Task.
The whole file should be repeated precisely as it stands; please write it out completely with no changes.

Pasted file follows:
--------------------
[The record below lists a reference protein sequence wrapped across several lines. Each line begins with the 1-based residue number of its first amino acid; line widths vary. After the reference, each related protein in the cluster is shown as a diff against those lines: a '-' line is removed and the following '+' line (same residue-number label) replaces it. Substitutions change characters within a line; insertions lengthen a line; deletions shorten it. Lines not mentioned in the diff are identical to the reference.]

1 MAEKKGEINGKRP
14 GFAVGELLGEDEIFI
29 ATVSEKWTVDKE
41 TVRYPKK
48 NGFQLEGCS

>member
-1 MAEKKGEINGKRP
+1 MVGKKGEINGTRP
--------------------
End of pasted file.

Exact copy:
[The record below lists a reference protein sequence wrapped across several lines. Each line begins with the 1-based residue number of its first amino acid; line widths vary. After the reference, each related protein in the cluster is shown as a diff against those lines: a '-' line is removed and the following '+' line (same residue-number label) replaces it. Substitutions change characters within a line; insertions lengthen a line; deletions shorten it. Lines not mentioned in the diff are identical to the reference.]

1 MAEKKGEINGKRP
14 GFAVGELLGEDEIFI
29 ATVSEKWTVDKE
41 TVRYPKK
48 NGFQLEGCS

>member
-1 MAEKKGEINGKRP
+1 MVGKKGEINGTRP